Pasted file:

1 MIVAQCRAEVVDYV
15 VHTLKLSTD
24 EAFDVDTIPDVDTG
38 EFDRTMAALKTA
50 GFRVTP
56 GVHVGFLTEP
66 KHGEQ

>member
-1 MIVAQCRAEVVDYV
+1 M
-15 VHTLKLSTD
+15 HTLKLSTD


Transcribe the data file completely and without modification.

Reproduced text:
1 MIVAQCRAEVVDYV
15 VHTLKLSTD
24 EAFDVDTIPDVDTG
38 EFDRTMAALKTA
50 GFRVTP
56 GVHVGFLTEP
66 KHGEQ

>member
-1 MIVAQCRAEVVDYV
+1 M
-15 VHTLKLSTD
+15 HTLKLSTD